The arrival of long-range missiles on the eve of the Ukrainian attack is an indication that there are hardly any taboos regarding weapons deliveries. The same goes for the F-16 fighter jets.
Ukraine had been asking them in vain for months, but this week they suddenly arrived: Storm Shadow’s long-range missiles, which have a range of about 250 kilometers, reach much further than the US Himar missiles, and are ideally suited for targeting. Russian command centers and offensive logistical centers. Including the Black Sea Fleet in Sevastopol, which is used to harass Ukraine.
The missiles, provided by Britain, are a crucial component of Ukraine’s desire to retake its territory from invading Russian forces this year. Their arrival – London has not disclosed how many Storm Shadow missiles are being sent, but there are ample stockpiles of them in Europe – important for several reasons – also for the next step: sending in F-16 fighters.
It’s only a matter of time, say insiders, that this will happen despite American reluctance. Dutch Prime Minister Mark Rutte’s statement during Zelensky’s visit to The Hague that “the work is in progress” was the clearest public expression of this yet.
But there are many other signs. With the arrival of the Storm Shadow missiles, one of the last barriers to Western arms supplies to Ukraine has been broken. The way this happens is interesting. So far, the Biden government has not wanted to supply ATACMS missiles (which have a slightly longer range), but Britain has, as Prime Minister Sunak already announced three months ago.
Defense Secretary Ben Wallace said in the House of Commons on Thursday that the US supports the British “in a big way”, and that Storm Shadow missiles are more effective than ATACMS systems because they can also attack underground targets. Wallace blames the time-consuming delivery process on hurdles that had to be overcome: The missiles had to be fit to be launched from Ukrainian MiG fighters.
The difference with F-16s
Similar considerations apply to the F-16. There is also more than enough available in Europe, but the essential difference is that US (contractual) permission is required for both deliveries to Ukraine and for pilot training. Inside the Biden administration, the National Security Council, led by Jake Sullivan, has been on the brakes for months.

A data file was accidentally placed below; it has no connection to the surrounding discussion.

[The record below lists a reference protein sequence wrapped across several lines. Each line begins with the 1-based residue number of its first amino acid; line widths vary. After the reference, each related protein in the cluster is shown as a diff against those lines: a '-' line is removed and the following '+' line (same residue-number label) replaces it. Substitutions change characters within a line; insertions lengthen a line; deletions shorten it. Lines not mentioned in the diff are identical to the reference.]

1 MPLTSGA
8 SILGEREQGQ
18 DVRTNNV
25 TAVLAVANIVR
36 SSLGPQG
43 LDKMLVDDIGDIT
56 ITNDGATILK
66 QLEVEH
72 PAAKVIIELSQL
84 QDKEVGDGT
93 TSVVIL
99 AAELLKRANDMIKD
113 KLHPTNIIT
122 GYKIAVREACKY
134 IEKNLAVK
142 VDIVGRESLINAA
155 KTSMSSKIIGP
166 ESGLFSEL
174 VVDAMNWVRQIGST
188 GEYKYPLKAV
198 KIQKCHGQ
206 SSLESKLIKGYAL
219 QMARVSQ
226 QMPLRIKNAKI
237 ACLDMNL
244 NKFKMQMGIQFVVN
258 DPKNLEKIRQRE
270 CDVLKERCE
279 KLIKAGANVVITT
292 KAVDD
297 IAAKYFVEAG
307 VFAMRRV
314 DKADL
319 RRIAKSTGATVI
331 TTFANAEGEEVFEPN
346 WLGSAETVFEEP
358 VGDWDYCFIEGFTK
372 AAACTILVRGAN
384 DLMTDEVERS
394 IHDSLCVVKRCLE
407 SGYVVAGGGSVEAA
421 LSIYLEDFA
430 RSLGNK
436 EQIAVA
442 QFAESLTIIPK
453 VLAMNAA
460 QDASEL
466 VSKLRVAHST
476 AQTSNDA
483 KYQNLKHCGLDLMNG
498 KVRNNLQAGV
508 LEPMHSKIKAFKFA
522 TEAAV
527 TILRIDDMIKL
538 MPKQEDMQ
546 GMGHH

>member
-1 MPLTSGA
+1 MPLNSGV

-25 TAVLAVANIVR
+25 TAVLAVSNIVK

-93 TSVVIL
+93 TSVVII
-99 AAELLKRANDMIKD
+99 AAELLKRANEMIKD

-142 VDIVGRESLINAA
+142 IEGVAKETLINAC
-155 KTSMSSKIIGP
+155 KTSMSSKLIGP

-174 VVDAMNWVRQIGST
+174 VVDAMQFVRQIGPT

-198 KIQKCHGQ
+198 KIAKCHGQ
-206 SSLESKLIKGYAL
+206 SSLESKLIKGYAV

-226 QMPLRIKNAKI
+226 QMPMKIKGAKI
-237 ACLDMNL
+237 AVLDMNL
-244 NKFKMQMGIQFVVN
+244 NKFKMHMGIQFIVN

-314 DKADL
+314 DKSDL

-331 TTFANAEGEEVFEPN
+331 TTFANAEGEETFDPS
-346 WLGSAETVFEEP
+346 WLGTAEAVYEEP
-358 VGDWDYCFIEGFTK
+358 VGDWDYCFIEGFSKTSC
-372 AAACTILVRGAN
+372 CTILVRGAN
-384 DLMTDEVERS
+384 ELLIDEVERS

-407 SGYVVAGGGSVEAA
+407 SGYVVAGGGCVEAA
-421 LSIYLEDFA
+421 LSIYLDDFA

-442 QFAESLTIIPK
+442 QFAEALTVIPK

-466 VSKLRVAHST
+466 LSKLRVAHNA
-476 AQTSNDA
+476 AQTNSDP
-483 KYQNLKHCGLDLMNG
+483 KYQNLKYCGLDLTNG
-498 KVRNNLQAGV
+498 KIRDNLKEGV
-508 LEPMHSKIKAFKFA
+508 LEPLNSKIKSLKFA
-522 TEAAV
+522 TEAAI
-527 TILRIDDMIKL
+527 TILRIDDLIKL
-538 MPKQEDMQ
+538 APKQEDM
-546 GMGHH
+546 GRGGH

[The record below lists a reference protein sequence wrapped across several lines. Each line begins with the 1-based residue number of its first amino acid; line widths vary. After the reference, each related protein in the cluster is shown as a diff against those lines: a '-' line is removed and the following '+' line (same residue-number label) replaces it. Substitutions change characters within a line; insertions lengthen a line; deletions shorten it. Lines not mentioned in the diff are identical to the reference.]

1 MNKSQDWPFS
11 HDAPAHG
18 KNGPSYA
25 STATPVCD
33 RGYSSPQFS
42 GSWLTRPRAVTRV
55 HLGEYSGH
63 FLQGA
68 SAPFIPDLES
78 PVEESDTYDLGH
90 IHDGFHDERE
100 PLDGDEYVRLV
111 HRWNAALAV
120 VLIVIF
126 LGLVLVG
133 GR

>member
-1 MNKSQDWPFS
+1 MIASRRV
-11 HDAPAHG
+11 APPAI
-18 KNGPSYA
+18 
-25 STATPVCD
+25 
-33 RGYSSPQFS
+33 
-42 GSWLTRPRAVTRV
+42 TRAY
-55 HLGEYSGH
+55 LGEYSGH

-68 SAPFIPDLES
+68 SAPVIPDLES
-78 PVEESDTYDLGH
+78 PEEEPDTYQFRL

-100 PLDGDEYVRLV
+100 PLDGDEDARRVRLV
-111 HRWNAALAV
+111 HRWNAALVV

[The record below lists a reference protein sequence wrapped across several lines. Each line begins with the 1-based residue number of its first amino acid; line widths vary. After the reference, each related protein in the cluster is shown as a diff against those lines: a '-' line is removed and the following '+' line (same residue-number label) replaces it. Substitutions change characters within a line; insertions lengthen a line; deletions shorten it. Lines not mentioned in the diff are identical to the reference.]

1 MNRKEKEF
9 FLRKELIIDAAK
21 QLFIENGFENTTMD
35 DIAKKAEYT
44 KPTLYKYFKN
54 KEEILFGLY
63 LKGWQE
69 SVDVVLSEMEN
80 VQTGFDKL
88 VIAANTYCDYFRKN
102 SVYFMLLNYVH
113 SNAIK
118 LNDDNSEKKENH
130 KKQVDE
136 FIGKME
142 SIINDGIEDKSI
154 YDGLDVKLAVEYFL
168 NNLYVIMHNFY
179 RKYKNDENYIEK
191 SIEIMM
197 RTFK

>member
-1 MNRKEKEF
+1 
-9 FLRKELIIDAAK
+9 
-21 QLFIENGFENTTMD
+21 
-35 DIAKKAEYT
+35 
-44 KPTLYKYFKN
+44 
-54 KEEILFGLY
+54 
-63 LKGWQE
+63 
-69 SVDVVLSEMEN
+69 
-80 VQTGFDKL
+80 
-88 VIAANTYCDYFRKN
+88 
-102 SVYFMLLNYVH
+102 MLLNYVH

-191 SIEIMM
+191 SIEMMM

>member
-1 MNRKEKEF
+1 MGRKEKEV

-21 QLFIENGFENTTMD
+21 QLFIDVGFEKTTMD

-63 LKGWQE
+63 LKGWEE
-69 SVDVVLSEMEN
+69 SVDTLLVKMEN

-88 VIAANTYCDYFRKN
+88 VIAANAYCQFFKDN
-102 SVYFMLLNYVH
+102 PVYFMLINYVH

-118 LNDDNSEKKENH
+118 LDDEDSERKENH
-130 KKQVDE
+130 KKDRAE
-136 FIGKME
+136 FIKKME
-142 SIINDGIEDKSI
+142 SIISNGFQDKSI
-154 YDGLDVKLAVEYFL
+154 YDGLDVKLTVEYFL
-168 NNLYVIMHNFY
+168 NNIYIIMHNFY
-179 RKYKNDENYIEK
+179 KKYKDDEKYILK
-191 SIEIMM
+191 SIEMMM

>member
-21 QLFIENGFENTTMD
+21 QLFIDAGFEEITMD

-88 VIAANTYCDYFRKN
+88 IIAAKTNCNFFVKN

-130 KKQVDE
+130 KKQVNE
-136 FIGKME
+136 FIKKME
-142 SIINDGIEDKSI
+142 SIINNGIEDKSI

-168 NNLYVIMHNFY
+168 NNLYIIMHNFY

But a combination of political and military factors is increasing the pressure to give the green light to the F-16. First, there is the military imperative: Ukraine is rapidly running out of its Soviet-era Buk, S300 and SAM anti-aircraft missiles, which have kept Russia’s larger and more modern (still nearly intact) air force at bay.
The American and European allies are doing everything they can to fill this gap, sometimes showing that they are as inventive as the Ukrainians. One such example was making the US Sea Sparrow missiles suitable for being launched by Buk launchers – an invention the Americans christened FrankenSAM.
But the fear is that such solutions will not be enough. “Ukrainian Migs are running out of steam, despite recent Polish and Slovak deliveries,” says Frans Osinga (University of Leiden), war studies professor. He says the modern F-16s will make Ukraine better able to defend itself against Russian missile attacks and keep the Russian air fleet at bay. “Then you are at least qualitatively equal to the Russians.”
In addition to military necessity, there is also political will in a surprisingly large number of European countries. Here, too, the United Kingdom plays a leading role, along with countries such as Denmark and the Netherlands, but French President Macron also did not previously rule out the delivery of combat aircraft. The advantage of the F-16 is that a sufficient number of them are available and will be available in Europe, and logistical support can be arranged. Professor Osinga, a former fighter pilot himself, is convinced that experienced Ukrainian pilots can be trained to fly in three months.
The main blockade in terms of Western warplanes seems to be in the United States. But as the military need to deliver it grows and European allies prepare to shoulder the brunt, pressure is mounting on skeptics in Washington (including Congress and the Biden administration itself) to authorize the delivery.
The argument that this would be an unacceptable escalation for Russia has been disputed for months by credible Western military experts. British Foreign Secretary Wallace described sending long-range missiles on Thursday as a “calculated and proportionate response” to Russia’s invasion and repeated attacks on Ukrainian civilian targets.
The NATO summit in Vilnius, which will take place in two months, may be the moment when – with the usual delay – the F-16s are put on the table. Ukraine, backed by Central European allies, is pressing hard to get more commitments there on NATO membership. But this is a contentious issue within the alliance, especially as long as the war continues. A breakthrough in the F-16s could help ease that bitter pill for Ukraine.
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